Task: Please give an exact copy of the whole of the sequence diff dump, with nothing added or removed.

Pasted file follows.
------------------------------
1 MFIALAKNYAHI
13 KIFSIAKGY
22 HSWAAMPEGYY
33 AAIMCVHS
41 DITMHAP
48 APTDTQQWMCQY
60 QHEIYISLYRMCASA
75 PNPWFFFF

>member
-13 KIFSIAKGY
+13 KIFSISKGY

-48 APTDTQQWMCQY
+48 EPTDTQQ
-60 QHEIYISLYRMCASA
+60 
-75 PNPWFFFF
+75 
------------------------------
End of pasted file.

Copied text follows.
1 MFIALAKNYAHI
13 KIFSIAKGY
22 HSWAAMPEGYY
33 AAIMCVHS
41 DITMHAP
48 APTDTQQWMCQY
60 QHEIYISLYRMCASA
75 PNPWFFFF

>member
-13 KIFSIAKGY
+13 KIFSISKGY

-48 APTDTQQWMCQY
+48 EPTDTQQ
-60 QHEIYISLYRMCASA
+60 
-75 PNPWFFFF
+75 